3 Common Online Scams & How to Avoid Them
As online and app usage increase so does the creative tactics that scammers utilize to trick unsuspecting victims into giving away personal information or money. Did you know that in 2022 alone, the Federal Trade Commission reported approximately $8.8 billion in loss from fraudulent scams? The most common access was through consumer’s email and/or phone number. Read more below about three common online scams that TruChoice FCU is hearing about from our members and how to avoid falling prey to scammers.
ONLINE DATING SCAMS
Romance scams exploit our desire for companionship and love through dating apps, social media, or via email. Someone creates a fake profile, pretends to be interested in you, and eventually asks for money. They may use social media to find their victims, use photos of someone else, or quickly suggest you chat privately off the dating app. In some instances, you may simply be establishing a “friendship” which turns into a deceitful con. They may act as your friend, send gifts, offer to pay off debt, or promise to meet you in person someday but always have an excuse or suddenly have an emergency. They're so good at making conversations feel personal that almost 70,000 people in 2022 were tricked into giving $1.3 billion to scammers with whom they were convinced they had a real connection.
To avoid romance/friendship scams:
- If someone is telling you that they want to meet but remain vague and constantly unavailable, don't believe them. Do a reverse look-up on their phone number and do your due diligence to find out if they're real.
- Don’t be too quick to chat off the dating/friend app, as many have security features to protect you from romance scammers.
- If you feel like you’re developing feelings for someone online, take your time and get to know them by talking on live video or in person. Don't send money or give out personal information.
Too often, online scammers prey on our fears which lead to emotional versus logical reactions. The scammer will call, email, or text that something bad has happened—like their grandchild is in jail and needs bail money. They may claim they just need to borrow the money and will pay it back, but never do. The most common way this scam works is through phone calls or social media private messages where the criminal pretends he's calling from some kind of authority figure like the law or the IRS, or they hijack a social media profile and seek help. Scammers will create a sense of urgency in which you must act instantly in hopes you will not take the time to verify the request is legitimate. Don’t fall into their trap!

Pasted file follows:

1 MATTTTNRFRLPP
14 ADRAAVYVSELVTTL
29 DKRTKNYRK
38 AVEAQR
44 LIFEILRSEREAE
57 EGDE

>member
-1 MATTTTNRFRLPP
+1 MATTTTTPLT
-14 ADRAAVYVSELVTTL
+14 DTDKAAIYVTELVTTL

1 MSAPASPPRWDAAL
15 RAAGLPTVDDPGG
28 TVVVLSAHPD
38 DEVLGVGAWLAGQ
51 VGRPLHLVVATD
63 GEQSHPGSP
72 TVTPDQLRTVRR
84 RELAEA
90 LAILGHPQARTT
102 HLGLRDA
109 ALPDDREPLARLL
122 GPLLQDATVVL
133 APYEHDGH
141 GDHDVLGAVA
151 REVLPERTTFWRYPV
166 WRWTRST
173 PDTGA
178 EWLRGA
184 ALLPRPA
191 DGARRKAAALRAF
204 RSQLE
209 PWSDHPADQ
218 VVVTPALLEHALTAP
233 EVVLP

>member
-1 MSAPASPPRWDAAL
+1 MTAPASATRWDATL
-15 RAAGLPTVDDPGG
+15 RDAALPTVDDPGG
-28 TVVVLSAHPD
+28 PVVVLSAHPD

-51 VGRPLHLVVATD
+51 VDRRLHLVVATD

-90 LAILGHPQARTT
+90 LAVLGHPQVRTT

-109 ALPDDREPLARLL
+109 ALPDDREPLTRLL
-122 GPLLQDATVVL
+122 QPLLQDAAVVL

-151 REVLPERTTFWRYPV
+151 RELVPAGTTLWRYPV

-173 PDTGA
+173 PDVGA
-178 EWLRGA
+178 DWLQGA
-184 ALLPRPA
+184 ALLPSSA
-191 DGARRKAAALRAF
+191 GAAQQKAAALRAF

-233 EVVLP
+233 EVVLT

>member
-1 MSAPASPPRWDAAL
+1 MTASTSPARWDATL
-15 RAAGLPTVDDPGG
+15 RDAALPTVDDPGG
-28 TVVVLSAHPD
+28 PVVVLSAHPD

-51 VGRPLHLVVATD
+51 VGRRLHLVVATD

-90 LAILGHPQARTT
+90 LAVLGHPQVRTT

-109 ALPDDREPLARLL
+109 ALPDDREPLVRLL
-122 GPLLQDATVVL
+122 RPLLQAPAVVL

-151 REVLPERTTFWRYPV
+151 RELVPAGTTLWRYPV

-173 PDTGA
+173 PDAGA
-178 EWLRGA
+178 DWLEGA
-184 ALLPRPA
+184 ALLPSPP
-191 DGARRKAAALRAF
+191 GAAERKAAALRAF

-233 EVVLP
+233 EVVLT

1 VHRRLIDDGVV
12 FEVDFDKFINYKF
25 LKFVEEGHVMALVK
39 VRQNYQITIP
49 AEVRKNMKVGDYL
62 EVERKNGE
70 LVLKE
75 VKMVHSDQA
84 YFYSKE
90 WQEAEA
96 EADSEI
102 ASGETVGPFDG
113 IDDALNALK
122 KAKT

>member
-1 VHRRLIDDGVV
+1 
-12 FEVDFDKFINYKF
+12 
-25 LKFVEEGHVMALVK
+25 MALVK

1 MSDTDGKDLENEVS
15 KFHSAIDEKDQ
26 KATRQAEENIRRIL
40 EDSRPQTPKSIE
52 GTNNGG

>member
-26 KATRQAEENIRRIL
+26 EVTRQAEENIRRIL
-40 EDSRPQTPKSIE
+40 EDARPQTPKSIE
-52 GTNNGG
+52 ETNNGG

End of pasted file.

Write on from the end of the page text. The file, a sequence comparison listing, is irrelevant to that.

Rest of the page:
To avoid emergency scams:
- If someone asks for bail money, don't send it right away! Instead, call the person's real family members and confirm if this is legitimate.
- Don’t reply to any calls, emails, or texts claiming to be the IRS. The IRS will never ask for money in this manner. If there is a tax issue, they will send you a letter in the mail. If you are still concerned, visit www.irs.gov.
- If you receive an email or social media request to assist someone in an urgent situation, do not reply to the message or click on any links. Contact the sender via phone or text message asking them if they sent the information as they may have been hacked.
Some companies offer deals that are too good to be true, and sometimes they are. You may see an advertisement offering a product or monthly subscription at a great price, but what you don’t see is the fine print in the terms and conditions that reveals hidden fees which you may be agreeing to. Even worst is a company that pretends to sell you a product that they actually do not have nor ever plan to ever ship. They will direct you to a third-party eCommerce store to collect payments, potentially steal your credit card information for further purchases, and your item will never arrive.
To avoid shopping scams:
- Do your homework! If you don’t take the time to read the terms and conditions, at least be aware of the company and research if others have had issues with hidden fees, especially when purchasing a subscription service.
- Avoid clicking on ads. Always read customer reviews and verify contact information in the event you have any future issues with the product.
- Always check the URL to ensure it is a secure website (i.e. has the “s” in https://) and pay with secure platforms, such as PayPal.
OVERALL ONLINE SAFETY
As new online scams and frauds emerge every day, it is important to stay informed and be vigilant in protecting your information and accounts. Here are some overarching tips to help you avoid being a victim of online scams and fraud:
- If it’s too good to be true, it probably is. You are best to ignore this offer.
- Verify contact information and make sure any websites are secure before purchasing anything.
- Avoid public WIFI, if possible, as it is an open door for cybercriminals to steal your information.
- Take the protection of your personal information seriously. Using multi-factor authentication may take an extra step and seem inconvenient, but the reward far outweighs the risk of your identity and accounts being stolen.
- When in doubt, do not reply or click. If you receive an email or message that you are unsure about, take the time to investigate, and never respond out of fear or urgency.